Despite Obama’s election, Republicans have yet to get the message

I read with interest the Feb. 5 letter from Matthew J. Chellis, president of the Tesson Ferry Township Republican Club, which set forth his opinion on the economic stimulus package proposed by the Obama administration.

In Chellis’ opening anti-stimulus salvo, he suggests that America “… is in the midst of an economic crisis, which was caused by too many people borrowing too much …” As Republicans do these days, Mr. Chellis fails to relate that the “too many people borrowing too much” were Republicans. Also, that our current economic woes are the result of eight years of the most egregious, disgraceful, economically damaging presidential administration in American history — that of Republican George W. Bush.

In conclusion, Chellis suggests that we solve our economic problems by conjuring Ronald Reagan, who believed that government creates the economic problems and that it has no solution to economic problems. Translation: Get government out of the business of regulating business and let the “free-market” concept prevail.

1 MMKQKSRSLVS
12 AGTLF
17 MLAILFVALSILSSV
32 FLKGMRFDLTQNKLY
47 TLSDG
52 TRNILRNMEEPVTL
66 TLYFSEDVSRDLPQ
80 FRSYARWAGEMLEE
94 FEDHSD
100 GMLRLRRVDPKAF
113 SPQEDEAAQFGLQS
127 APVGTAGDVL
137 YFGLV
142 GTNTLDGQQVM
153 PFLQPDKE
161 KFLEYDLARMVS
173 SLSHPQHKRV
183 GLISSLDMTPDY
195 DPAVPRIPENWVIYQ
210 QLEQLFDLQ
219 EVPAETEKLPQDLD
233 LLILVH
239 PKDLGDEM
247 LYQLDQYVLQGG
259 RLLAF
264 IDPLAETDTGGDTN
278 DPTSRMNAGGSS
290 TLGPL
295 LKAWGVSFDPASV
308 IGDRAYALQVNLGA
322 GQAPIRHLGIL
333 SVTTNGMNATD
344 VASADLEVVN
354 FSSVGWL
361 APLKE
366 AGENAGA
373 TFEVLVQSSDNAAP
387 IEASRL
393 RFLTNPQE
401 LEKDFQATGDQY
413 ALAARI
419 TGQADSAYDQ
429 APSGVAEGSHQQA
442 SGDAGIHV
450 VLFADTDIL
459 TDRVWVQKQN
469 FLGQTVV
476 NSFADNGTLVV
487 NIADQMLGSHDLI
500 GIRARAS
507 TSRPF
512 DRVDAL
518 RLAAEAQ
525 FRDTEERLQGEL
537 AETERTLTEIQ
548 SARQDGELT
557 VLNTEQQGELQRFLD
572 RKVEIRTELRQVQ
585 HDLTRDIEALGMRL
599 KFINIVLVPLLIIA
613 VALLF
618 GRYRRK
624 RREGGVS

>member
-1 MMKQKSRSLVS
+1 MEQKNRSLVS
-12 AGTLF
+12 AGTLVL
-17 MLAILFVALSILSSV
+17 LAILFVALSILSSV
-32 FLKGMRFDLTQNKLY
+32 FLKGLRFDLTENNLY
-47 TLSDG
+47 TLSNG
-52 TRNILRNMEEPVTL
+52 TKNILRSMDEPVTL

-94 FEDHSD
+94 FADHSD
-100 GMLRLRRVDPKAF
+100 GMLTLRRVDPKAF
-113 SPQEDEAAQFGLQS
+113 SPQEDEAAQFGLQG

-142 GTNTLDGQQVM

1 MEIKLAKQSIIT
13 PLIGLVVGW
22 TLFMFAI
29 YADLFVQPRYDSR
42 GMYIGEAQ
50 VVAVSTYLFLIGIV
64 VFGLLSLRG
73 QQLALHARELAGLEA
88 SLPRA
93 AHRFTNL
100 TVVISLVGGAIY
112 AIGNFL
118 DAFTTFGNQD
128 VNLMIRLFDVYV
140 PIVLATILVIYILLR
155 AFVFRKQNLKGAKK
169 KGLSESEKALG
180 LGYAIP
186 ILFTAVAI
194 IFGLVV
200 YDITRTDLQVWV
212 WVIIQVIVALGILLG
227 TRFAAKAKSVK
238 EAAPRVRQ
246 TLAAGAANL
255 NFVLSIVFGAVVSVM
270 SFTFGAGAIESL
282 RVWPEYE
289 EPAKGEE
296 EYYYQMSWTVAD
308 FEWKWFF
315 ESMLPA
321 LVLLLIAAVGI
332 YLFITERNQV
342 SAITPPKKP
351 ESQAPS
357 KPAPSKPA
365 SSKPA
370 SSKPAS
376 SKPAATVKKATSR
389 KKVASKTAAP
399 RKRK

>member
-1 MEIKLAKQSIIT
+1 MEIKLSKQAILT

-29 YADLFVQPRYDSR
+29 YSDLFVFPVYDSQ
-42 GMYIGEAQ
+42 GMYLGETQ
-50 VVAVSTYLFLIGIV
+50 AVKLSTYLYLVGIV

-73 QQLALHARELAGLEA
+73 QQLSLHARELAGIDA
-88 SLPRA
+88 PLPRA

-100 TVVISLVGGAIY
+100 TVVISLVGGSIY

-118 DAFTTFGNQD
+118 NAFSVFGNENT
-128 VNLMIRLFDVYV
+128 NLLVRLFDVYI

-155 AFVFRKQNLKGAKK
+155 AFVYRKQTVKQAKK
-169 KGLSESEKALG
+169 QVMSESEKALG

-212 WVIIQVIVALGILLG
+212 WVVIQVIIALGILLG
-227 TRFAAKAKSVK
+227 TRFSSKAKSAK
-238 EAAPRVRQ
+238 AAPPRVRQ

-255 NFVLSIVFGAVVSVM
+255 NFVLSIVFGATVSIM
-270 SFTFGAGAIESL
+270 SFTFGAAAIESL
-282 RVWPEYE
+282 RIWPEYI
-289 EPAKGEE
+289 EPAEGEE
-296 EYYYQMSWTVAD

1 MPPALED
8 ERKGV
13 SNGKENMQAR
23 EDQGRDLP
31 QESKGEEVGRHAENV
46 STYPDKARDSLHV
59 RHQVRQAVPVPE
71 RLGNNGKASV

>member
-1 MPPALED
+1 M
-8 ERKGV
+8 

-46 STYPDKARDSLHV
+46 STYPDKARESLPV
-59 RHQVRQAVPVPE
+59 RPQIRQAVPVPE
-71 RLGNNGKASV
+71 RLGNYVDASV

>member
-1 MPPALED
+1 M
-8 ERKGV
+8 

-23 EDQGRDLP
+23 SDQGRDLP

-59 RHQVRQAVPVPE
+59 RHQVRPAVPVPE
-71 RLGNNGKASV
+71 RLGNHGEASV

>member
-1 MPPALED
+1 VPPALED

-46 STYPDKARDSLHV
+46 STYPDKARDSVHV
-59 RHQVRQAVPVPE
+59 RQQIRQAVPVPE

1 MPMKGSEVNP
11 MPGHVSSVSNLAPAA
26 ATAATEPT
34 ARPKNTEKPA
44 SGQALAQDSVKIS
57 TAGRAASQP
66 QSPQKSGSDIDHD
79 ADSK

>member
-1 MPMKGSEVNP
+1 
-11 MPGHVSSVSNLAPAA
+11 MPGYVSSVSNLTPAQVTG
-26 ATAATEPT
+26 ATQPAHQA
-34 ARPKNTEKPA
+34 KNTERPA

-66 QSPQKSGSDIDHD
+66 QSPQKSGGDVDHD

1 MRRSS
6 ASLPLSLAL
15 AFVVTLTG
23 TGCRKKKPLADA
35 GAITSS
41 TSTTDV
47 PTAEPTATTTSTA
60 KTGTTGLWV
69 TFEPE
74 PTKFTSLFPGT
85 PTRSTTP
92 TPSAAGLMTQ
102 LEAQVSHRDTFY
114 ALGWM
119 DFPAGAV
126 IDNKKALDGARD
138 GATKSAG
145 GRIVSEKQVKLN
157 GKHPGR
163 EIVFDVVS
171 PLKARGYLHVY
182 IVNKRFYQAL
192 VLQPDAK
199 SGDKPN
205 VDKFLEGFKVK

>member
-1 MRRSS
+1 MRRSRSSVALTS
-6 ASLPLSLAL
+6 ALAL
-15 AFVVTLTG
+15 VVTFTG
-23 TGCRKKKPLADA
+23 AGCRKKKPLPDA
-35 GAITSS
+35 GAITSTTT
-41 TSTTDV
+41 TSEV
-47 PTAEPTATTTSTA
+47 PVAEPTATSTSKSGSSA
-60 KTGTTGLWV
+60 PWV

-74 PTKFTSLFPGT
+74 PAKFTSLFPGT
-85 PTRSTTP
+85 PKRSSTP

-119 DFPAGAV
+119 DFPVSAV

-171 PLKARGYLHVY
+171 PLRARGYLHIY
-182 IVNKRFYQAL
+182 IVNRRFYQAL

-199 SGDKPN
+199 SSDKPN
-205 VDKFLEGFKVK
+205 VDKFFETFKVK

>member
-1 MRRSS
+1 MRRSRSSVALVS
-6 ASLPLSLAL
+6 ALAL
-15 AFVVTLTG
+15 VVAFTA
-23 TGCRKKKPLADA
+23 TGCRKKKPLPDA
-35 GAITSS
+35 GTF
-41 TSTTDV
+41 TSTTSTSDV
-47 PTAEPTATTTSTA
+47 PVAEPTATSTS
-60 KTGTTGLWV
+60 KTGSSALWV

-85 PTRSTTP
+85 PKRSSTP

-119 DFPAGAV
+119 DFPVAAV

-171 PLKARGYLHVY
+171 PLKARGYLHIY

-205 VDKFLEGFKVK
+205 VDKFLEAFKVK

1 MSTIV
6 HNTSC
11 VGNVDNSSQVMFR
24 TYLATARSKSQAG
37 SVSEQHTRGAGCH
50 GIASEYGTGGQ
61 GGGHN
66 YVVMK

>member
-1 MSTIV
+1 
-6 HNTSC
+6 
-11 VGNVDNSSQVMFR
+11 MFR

George W. and his band of “free-market” henchmen neutered government regulators; the results being disastrous. Now Chellis wants Americans to believe that implementing the egregious, grossly unsuccessful Republican policies is the solution to our economic problems.

It’s been proved that a political platform based on failed doctrine can succeed via repetitive mantra that touts the failed doctrine as viable and effective despite ample evidence to the contrary. Adolf Hitler had Joseph Goebbels, a master of political deception and falsehoods. George W. Bush had Karl Rove. Republicans have Rush Limbaugh, Ann Coulter, Bill O’Reilly and a host of other right-wing charlatans who are intent upon convincing the ignorant, unwashed masses that wrong is right, night is day and bad is good.

I believe Americans rejected such political tomfoolery via the election of Barack Obama. I guess that Mr. Chellis and his Republican club have yet to get the message.

Michael K. Broughton

Green Park